# Project Euler 56: Powerful digit sum

A googol (10^{100}) is a massive number: one followed by one-hundred zeros; 100^{100} is almost unimaginably large: one followed by two-hundred zeros. Despite their size, the sum of the digits in each number is only 1.

Considering natural numbers of the form, *a ^{b}*, where

*a, b*< 100, what is the maximum digital sum?

## Solution

The most naive way of solving this problem is using a language like Python:

print(max(sum(map(int, str(a**b))) for a in range(100) for b in range(100)))

In order to improve performance and to explore the inner of the problem a little better, let's see what information we can gather. According to Problem 25, the number length function \(L(n) = \lfloor 1 + log_{10}(n)\rfloor\) and therefore \(L(a^b) = \lfloor 1 + \log_{10}(a^b)\rfloor = \lfloor 1 + b\cdot\log_{10}(a)\rfloor\).

The upper limit is then \(9\cdot L(a^b)\) and if we say all digits are uniformly distributed, the expected sum of the digits would be \(5\cdot L(a^b)\), which gives \(9\cdot L(99^{99}) = 9\cdot 198 = 1782\), \(5\cdot L(99^{99}) = 5\cdot 198 = 999\) and similarly \(9\cdot L(90^{90}) = 9\cdot 176 = 1584\), \(5\cdot L(90^{90}) = 5\cdot 176 = 880\).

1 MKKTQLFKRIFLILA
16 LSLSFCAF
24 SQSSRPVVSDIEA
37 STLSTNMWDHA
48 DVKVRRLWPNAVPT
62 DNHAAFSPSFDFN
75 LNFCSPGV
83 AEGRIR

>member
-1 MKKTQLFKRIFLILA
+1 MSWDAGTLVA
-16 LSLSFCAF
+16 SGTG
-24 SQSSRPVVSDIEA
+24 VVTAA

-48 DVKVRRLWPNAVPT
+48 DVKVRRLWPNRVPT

Since the expected value raises dramatically from 880 to 990 in this small interval, it's probably safe to start with a=90 and b=90:

print(max(sum(map(int, str(a**b))) for a in range(90, 100) for b in range(90, 100)))

Which solves the problem as well and improves the performance noticeable. However, while the assumption for \(a\) is totally fine, the assumption for \(b\) was just luck. We make the approach a little more robust and implement the number length function and break early, if the upper bound is less then the current maximum, which is:

import math def L(a, b): return 1 + math.floor(b * math.log(a, 10)) maxi = 0 for b in range(99, 1, -1): if 9 * L(99, b) < maxi: break for a in range(99, 90, -1): maxi = max(maxi, sum(map(int, str(a**b)))) print(maxi)

Going backwards helps quite a lot here. The last idea that could be used is using a diagonalizing function like the inverse Cantor pairing function and move step by step down from 99. Since this requires to calculate the triangular root, we skip the calculations and keep the result like this.